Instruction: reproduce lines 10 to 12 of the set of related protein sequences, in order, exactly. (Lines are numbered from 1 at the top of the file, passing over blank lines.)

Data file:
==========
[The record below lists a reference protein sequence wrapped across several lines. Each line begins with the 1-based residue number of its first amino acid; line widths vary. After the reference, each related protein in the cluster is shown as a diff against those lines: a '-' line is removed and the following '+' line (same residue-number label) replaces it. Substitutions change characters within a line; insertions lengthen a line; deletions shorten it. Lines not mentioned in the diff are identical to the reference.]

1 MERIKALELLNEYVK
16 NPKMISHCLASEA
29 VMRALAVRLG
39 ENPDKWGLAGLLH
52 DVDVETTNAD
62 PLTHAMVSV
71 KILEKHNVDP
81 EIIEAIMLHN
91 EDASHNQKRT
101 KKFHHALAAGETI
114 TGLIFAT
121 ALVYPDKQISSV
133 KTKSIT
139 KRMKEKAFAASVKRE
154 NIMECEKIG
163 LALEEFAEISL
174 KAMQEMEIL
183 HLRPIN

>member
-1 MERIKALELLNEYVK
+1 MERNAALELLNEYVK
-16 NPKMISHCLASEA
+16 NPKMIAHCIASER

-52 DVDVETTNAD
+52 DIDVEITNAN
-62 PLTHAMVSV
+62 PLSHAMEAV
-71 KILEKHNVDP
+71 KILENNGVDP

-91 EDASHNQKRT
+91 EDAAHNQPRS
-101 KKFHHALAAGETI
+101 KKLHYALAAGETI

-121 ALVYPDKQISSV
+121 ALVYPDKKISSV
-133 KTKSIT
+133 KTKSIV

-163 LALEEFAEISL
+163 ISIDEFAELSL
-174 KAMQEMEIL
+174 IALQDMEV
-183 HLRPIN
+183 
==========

91 EDASHNQKRT
101 KKFHHALAAGETI
114 TGLIFAT